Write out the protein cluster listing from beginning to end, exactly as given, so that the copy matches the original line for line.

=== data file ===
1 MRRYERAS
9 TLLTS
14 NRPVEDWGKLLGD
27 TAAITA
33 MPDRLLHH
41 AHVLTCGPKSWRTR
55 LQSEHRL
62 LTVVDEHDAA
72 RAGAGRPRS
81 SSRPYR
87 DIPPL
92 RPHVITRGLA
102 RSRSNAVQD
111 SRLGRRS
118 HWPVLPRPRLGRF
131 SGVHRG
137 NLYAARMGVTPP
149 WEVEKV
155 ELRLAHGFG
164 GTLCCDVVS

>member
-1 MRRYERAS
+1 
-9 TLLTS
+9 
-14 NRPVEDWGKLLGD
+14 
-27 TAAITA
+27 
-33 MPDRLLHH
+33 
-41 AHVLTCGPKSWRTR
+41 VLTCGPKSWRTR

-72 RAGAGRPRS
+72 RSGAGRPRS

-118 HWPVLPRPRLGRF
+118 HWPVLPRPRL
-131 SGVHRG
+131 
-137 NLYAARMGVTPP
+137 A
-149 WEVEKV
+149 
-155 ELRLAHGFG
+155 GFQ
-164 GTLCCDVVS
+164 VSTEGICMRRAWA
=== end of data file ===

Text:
1 MRRYERAS
9 TLLTS
14 NRPVEDWGKLLGD
27 TAAITA
33 MPDRLLHH
41 AHVLTCGPKSWRTR
55 LQSEHRL
62 LTVVDEHDAA
72 RAGAGRPRS
81 SSRPYR
87 DIPPL
92 RPHVITRGLA
102 RSRSNAVQD
111 SRLGRRS
118 HWPVLPRPRLGRF
131 SGVHRG
137 NLYAARMGVTPP
149 WEVEKV
155 ELRLAHGFG
164 GTLCCDVVS

>member
-1 MRRYERAS
+1 
-9 TLLTS
+9 
-14 NRPVEDWGKLLGD
+14 
-27 TAAITA
+27 
-33 MPDRLLHH
+33 
-41 AHVLTCGPKSWRTR
+41 VLTCGPKSWRTR

-72 RAGAGRPRS
+72 RSGAGRPRS

-118 HWPVLPRPRLGRF
+118 HWPVLPRPRL
-131 SGVHRG
+131 
-137 NLYAARMGVTPP
+137 A
-149 WEVEKV
+149 
-155 ELRLAHGFG
+155 GFQ
-164 GTLCCDVVS
+164 VSTEGICMRRAWA